Power of Prayer: We Do Not Pray to Control the Outcome

I was on my daily walk and I found myself praying to God concerning a particular situation. As I prayed, I kept thinking things like, “Oh, I should add that, and I probably shouldn’t say this…” As I ended my prayer something didn’t feel right in my heart.

As I continued to walk I thought, “What am I doing? It sounds like I’m trying to control God by saying the “right” thing.”

It’s easy to fall into this thinking that God is supposed to answer our prayers if we are good enough, faithful enough, kind enough, or say the right thing.

We do not control God through our prayers.

We are reminded through Jesus’ healings he often said, “Your faith has made you well. Or “Your faith has healed you.” He doesn’t say your good works, right words, church attendance, or your service has healed you. He says “Your faith” their confidence in Him was what brought healing to their lives.

Gotquestions.org explains it like this: The power of Christ was what effected the cure, but His power was applied in connection with their faith. It is the power of Christ that saves not the power of faith.  Faith is only the instrument, not the power itself.

2 Common Misconceptions with Prayer

I do not control the action; that is a pagan concept of prayer, putting the gods to work by my incantations or rituals. I am not controlled by the action; that is a Hindu concept of prayer in which I slump passively into the impersonal and fated will of gods and goddesses. I enter into the action begun by another, my creating and saving Lord, and find myself participating in the results of the action. I neither do it, nor have it done to me; I will to participate in what is willed.

Eugene Peterson

Eugene looks at the Greek language and discusses the active voice and the passive voice which entails 2 common misconceptions about prayer:

  • The active voice says, “I control the action. I make the gods do my bidding.” This is similar to what pagans do by reciting the right incantation or ritual in order to get a result. Ex: If we do this one thing the rain gods will smile upon us and our crops will grow.
    But before we laugh at how silly that may sound we may also do this when we “perform or recite” something in order to get God’s favor. For example, I will not eat chocolate for 2 days in order for God to give me an answer. Sounds familiar?
  • The passive voice says, “I am controlled by the action. or Things just happen to us.” That’s a Hindu concept of prayer in which I am controlled by the gods. I am destined to be childless because the god of love is disappointed with me.

He then talks about the “middle voice” in the Greek language in which I participate in the results of an action.

So prayer is not an action I control. Nor one where I am at the fate of impersonal gods. But instead, I’m invited by God to enter into what He has done. I don’t do it, it’s not done to me but I willingly participate in what He’s already begun and doing in this world. He chooses to involve us in His story.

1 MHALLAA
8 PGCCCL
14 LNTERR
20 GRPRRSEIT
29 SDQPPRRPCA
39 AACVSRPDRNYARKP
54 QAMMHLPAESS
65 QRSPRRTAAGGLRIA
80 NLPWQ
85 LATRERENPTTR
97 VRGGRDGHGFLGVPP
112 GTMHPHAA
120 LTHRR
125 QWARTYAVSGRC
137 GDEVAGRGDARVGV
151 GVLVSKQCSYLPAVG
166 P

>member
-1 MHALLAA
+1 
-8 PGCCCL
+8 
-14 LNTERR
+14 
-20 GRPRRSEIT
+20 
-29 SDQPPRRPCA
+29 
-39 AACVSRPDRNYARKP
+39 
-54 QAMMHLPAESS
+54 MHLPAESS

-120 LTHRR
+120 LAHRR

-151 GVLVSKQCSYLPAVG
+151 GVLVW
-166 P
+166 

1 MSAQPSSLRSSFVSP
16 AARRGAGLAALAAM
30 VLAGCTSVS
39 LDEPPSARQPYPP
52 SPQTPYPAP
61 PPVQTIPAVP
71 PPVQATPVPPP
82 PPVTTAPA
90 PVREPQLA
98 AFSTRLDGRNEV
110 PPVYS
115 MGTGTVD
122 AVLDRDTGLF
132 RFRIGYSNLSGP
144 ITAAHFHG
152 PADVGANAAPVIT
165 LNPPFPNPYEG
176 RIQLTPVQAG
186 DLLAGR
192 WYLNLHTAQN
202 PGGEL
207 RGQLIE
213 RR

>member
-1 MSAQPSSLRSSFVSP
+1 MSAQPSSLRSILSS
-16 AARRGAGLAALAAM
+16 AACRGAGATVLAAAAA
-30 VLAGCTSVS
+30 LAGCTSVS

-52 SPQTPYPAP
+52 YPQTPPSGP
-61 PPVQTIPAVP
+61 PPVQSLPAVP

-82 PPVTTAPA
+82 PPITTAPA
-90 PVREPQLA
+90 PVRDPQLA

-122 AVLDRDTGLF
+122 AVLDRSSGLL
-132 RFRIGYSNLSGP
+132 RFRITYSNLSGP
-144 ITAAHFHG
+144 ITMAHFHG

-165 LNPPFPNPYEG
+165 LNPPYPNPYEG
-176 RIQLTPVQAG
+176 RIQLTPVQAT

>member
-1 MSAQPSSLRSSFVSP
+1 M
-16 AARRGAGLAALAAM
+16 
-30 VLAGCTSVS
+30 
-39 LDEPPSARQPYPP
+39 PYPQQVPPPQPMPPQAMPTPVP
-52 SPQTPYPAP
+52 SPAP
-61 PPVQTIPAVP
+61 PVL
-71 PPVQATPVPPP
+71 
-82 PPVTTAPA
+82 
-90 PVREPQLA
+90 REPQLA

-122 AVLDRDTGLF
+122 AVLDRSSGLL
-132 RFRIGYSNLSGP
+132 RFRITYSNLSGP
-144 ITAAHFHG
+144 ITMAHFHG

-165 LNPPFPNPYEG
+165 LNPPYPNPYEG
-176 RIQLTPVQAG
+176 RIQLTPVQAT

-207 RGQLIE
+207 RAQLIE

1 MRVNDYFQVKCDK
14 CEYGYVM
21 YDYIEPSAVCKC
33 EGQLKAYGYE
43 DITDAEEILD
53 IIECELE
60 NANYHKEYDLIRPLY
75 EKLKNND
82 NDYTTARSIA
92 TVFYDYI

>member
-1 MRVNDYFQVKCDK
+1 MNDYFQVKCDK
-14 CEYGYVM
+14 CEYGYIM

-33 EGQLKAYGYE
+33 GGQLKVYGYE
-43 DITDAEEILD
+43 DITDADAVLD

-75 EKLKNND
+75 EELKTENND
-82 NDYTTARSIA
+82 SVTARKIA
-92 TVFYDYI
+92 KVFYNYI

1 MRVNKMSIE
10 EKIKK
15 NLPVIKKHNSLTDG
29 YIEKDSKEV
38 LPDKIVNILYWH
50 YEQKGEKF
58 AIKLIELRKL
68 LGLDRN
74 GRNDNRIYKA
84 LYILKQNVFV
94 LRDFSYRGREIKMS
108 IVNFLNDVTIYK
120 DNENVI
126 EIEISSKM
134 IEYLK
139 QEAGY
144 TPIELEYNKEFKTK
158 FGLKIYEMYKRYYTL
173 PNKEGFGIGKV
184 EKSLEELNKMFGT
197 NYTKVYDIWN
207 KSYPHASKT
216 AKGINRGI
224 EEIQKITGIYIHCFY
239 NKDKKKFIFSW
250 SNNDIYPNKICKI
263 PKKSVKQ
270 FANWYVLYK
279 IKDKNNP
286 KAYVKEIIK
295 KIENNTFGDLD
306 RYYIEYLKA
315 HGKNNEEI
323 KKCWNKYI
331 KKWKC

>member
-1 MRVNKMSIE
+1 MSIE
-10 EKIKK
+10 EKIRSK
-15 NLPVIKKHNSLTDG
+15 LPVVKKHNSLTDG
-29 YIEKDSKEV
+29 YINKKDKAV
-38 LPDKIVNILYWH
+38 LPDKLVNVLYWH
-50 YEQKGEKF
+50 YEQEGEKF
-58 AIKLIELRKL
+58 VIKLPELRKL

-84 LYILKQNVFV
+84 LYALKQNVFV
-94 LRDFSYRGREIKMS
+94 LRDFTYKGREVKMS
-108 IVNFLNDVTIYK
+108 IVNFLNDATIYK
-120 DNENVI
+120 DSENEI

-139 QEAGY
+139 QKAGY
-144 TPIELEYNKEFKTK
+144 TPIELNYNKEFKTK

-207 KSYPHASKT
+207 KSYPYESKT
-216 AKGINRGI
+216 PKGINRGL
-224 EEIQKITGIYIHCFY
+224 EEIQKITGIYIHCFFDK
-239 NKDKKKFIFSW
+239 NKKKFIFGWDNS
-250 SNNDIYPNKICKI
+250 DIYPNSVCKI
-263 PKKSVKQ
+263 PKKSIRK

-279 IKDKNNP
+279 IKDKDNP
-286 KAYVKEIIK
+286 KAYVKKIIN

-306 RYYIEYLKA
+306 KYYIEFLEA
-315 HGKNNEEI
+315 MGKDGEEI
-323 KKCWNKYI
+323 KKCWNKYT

God invites us into His plan through prayer.

Focusing on the “A” in P.R.A.Y.

Some of you have been following along in our Praying through the Psalms for Your Children challenge. You can get more information about that HERE.

Today in my Facebook video for this challenge I focused on Psalms 90 and I talked about the “A” in the P. R.A.Y. acronym.

I recently watched Wonder Woman 1984 and of the problems was that they discovered an ancient stone that allowed them 1 wish in return for their most precious possession. Sometimes we confuse God into thinking He is simply at our command and willing to trade 1 wish in exchange for something else–God if you give me that job I promise I’ll go to church. or If you save my dad I promise I’ll stop drinking.

Our Heavenly Father can not be controlled.

We see this throughout the life of Jesus. At the end of his ministry and life when he is in the Garden of Gethsemane what we hear is a prayer of trust and submission not of coercing and control as he moves toward a horrific death on the cross. He honestly shared his heart as he lamented his lot, He humbly asked for his request and He willingly submitted to God’s will knowing that He could trust His Almighty Father.

So we can come to God asking for our request, interceding on behalf of others and the world. In all of it, we ask for His will, not ours because we believe the words in Romans 8:28, “In all things God works for the good of those who love Him…”

We pray to align our heart and desire to His not trying to manipulate or control Him. This is only possible when we know deep in our hearts that He loves us.

But surrender is only possible if we have total assurance that we are safe. We must be convinced that if we let go we will be caught. This assurance only comes when we trust our Heavenly Father.”

Skey Jethani

Here’s a 31 Days of Praying Psalms for Your Children guide with the 31 Prayer verse cards, At a Glance Scripture Guide, Prayer journal guide you can download a copy of itĀ HERE.

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